Colonel Moammar Gadhafi's regime helped crack the case of the captive Canadian diplomats in the Sahara, according to newly released government records. The Conservative government was so grateful for the help that it had one of its ministers personally deliver Ottawa's thanks.
Today, Canadian Forces warplanes are part of a NATO-led effort to help rebels defeat Col. Gadhafi in Libya, but two years ago bilateral relations were relatively more cordial.
"Thank [Foreign Minister Musa]Kousa for Libya's efforts to obtain the release of Canadian diplomats Robert Fowler and Louis Guay," then foreign affairs minister Lawrence Cannon was told to say ahead of a 2009 meeting in Libya with his counterpart.
The message, as rendered on a briefing note, reminded Mr. Cannon that Tripoli had just put "its extensive intelligence networks and links to many tribal groups and governments" to work for Canada.
The notes, partly censored when released under the Access to Information Act, do not go into much detail beyond saying that Mr. Kousa was "well aware" of the case.
His past work as head of the dictatorship's spy service had given Mr. Kousa a familiarity with the file – and a nickname of Envoy of Death. Libya's new government said this week it discovered a mass grave filled with the remains of 1,200 massacred prisoners.
Though long regarded as an international pariah and state sponsor of terrorism, the Gadhafi government was frequently prevailed upon to do something few of its neighbours would contemplate: broker ransom-for-hostage deals between Western governments and kidnapping networks hiding in the Sahara Desert.
The Globe and Mail reported Saturday that the U.S. Ambassador to Mali complained that Canada had jeopardized West African security by paying a ransom into such a deal. The Canadian captives were released after being held for 130-days. After that, "an enormous influx of cash" was observed to have made its way into the hands of tribal interlocutors in a remote village.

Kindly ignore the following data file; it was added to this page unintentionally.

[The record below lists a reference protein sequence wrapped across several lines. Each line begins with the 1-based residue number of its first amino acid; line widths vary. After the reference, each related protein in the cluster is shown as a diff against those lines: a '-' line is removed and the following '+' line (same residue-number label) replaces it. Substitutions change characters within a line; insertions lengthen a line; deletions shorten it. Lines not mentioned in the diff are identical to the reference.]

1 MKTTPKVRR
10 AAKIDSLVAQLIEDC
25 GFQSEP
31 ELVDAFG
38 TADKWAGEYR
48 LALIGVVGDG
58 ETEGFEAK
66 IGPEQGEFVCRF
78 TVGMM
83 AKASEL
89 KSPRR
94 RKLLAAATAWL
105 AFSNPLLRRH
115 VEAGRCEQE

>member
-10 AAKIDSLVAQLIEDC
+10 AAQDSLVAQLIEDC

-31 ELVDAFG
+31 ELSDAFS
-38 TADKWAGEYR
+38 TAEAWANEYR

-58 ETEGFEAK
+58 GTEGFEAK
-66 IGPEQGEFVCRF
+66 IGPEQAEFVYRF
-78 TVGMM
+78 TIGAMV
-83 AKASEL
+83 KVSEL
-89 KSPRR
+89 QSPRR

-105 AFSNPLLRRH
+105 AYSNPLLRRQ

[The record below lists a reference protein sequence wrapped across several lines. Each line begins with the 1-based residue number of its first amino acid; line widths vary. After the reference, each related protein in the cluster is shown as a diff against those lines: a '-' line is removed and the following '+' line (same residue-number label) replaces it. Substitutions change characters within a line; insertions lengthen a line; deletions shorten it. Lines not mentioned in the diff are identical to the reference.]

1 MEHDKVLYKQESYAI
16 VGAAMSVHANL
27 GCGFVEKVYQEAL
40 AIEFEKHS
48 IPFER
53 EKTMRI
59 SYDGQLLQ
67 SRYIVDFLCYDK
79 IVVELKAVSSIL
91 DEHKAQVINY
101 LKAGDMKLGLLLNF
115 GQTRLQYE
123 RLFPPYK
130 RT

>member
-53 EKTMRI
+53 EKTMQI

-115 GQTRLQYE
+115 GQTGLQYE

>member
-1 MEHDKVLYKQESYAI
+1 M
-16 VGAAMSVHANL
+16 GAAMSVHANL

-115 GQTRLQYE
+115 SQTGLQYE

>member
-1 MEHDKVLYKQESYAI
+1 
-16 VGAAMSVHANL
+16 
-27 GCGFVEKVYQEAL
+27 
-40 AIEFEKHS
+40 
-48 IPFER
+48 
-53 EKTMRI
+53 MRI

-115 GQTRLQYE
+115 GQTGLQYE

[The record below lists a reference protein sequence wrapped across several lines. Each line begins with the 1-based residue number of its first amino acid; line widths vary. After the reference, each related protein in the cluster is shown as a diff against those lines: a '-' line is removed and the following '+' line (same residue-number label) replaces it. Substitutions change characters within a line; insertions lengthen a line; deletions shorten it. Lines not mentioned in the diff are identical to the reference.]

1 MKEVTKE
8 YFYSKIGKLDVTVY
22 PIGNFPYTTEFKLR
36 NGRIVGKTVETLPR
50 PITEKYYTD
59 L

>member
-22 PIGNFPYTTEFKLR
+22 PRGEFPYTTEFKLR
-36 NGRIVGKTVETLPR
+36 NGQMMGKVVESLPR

Those disclosures appear in leaked U.S. State Department cables, first obtained by WikiLeaks. Other cables speak to Libya's role in freeing Western hostages.
For example, a few weeks after the Canadian hostages were released as part of a prisoner swap and ransom package, a U.S. diplomat challenged Mali's leader. What was he doing to kick out the kidnappers – a group known as al-Qaeda in the Islamic Maghreb (AQIM) – from their safe havens in the country's north?
President Amadou Touré "denied once again that Mali paid or received any ransom money for hostages." He pointed out that a similar case involving Austrian hostages had been negotiated by other parties who had been "bypassing official channels to involve the Libyans in direct negotiations with AQIM."
Some State Department cables repeat rumours that Gadhafi family members ran cash to kidnappers. "Press reports claim that some five million euros have been transferred to persons in the Sahel, with the help of a son of Libyan leader Qadhafi, to buy the freedom of the three Spanish hostages," one says.
The precise Libyan role in the Canadian crisis is unclear. Two weeks after the Canadian diplomats were kidnapped, Col. Gadhafi made an impromptu visit to the capital of Mali, though there are no indications this visit had much to do with the hostage crisis there.
"True to form, the self-styled 'King of African Kings' popped in without advance notice to delve into Mali's internal affairs," one cable reads. Another points out his "irreverence for sovereignty and modern borders" gave his officials a lot of freedom to operate.
Early this year, Mr. Kousa, Libya's spymaster-turned-foreign minister, defected to the United Kingdom as rebel armies started gaining momentum.
Thanking him for Libya's role in the Fowler-Guay crisis was Canada's No. 2 goal during the scheduled October, 2009 meeting. The primary objective? Smooth over a bilateral row in order to protect Canada's "huge commercial interests" in Libyan oil and gas, according to the briefing note.